May Fair

Grief Alamode

May Fair or Grief Alamode is an English Country Dance. It was published by Henry Playford (website) in 1703 in The Dancing Master, 12th ed.. It was interpreted by Fried de Metz Herman (website) in 2009 and published in Serendipity. It is a proper Duple Minor dance. The minor set lasts 30 bars.

Playford writes:

The first Man cast off, the second Woman follow him quite round to their own Places; the second Woman cast up, the Man following her round to their own Places; then the first Couple lead through and cast up; then Right-hand and Left, till the first Couple comes into the second Couple's Places.

If three changes of rights and lefts is too difficult for 3 bars, subsitute a circular hey with no hands.

The animation plays at 120 counts per minute normally, but the first time through the set the dance is slowed down so people can learn the moves more readily. Men are drawn as rectangles, women as ellipses. Each couple is drawn in its own color, however the border of each dancer indicates what role they currently play so the border color may change each time through the minor set.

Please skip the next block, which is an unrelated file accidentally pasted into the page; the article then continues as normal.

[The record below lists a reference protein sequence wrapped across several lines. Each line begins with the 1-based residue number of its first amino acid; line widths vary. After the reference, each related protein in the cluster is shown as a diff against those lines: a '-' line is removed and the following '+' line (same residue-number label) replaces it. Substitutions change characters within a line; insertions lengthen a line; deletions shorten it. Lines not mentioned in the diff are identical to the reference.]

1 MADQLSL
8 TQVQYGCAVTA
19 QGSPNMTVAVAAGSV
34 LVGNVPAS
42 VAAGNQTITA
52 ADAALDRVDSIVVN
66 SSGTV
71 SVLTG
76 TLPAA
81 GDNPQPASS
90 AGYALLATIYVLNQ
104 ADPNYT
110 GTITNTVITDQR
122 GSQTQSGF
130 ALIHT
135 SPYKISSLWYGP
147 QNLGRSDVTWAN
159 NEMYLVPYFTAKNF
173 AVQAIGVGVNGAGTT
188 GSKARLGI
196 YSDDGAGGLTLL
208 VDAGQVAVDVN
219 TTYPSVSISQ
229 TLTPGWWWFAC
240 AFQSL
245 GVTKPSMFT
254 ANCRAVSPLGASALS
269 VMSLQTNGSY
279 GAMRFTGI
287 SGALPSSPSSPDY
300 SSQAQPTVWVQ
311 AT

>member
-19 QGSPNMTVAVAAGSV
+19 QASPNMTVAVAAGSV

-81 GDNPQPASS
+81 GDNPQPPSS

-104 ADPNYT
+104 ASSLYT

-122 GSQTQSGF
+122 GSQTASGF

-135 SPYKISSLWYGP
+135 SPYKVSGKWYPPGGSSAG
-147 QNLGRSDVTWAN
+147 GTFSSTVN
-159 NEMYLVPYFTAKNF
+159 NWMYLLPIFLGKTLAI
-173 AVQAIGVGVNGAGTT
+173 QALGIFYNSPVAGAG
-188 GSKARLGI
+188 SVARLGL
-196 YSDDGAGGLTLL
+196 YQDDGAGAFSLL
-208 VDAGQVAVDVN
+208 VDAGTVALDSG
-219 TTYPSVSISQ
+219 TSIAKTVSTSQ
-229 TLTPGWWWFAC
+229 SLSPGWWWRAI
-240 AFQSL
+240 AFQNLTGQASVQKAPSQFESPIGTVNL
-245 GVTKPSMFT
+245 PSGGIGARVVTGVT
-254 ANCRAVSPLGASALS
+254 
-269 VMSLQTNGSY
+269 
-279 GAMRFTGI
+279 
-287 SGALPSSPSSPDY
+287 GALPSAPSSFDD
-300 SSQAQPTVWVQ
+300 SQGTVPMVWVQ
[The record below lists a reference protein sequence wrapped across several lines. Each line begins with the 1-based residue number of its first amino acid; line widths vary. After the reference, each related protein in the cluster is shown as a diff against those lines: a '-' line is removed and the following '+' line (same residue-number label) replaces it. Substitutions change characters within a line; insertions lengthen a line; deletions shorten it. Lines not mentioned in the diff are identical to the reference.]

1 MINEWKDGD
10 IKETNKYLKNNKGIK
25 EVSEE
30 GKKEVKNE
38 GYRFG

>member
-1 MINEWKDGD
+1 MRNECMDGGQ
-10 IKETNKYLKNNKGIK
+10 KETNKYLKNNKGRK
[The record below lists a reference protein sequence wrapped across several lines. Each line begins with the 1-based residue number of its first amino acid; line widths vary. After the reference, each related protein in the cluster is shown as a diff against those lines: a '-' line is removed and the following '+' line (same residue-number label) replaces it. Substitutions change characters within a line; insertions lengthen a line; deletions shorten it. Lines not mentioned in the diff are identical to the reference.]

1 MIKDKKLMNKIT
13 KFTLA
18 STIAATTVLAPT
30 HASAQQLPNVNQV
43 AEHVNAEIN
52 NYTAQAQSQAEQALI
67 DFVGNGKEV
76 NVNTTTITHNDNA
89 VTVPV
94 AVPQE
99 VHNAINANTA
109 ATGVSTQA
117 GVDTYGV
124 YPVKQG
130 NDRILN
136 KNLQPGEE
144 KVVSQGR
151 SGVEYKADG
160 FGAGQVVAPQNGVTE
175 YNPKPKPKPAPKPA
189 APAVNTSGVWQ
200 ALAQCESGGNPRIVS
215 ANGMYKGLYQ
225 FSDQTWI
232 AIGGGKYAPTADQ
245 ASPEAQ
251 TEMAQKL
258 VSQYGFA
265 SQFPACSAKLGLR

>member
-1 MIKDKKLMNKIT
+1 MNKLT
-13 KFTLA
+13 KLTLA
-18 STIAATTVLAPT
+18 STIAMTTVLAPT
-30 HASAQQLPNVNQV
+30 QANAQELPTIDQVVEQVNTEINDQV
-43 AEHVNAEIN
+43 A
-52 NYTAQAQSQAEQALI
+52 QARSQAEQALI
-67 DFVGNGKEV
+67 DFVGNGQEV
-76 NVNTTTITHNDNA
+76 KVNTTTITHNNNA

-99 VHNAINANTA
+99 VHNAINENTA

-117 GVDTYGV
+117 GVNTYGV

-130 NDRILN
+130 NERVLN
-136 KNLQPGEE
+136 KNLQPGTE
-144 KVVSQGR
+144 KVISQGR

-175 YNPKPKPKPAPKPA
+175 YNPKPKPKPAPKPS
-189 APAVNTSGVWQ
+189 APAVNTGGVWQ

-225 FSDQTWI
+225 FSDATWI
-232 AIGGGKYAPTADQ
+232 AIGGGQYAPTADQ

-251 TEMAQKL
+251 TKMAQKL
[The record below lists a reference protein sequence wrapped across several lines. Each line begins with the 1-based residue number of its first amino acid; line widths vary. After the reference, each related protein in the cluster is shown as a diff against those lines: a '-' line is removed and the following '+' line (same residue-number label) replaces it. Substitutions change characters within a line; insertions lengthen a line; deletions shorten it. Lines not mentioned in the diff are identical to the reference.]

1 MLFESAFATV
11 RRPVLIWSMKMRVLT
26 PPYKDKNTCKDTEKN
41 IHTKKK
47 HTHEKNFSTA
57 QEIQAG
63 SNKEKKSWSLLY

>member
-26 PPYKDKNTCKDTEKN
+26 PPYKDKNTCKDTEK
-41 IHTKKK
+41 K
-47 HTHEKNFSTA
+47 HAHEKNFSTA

The dance contains the following figures: hand turn (allemande), set, turn single, cast, lead, hey, rights and lefts, lead and cast (and probably others).

If you find what you believe to be a mistake in this animation, please leave a comment on youtube explaining what you believe to be wrong. If I agree with you I shall do my best to fix it.

< Prev Top Next >

The dance itself is out of copyright, and is in the public domain. The interpretation is copyright © 2009 by Fried de Metz Herman. My visualization of this dance is copyright © 2021 by George W. Williams V and is released under a Creative Commons Attribution 4.0 International License.

This website is copyright © 2021,2022 by George W. Williams V
Creative Commons License My work is licensed under a Creative Commons Attribution 4.0 International License. Most of the dances have more restrictive licensing, see my notes on copyright, the individual dance pages should mention when some rights are waived.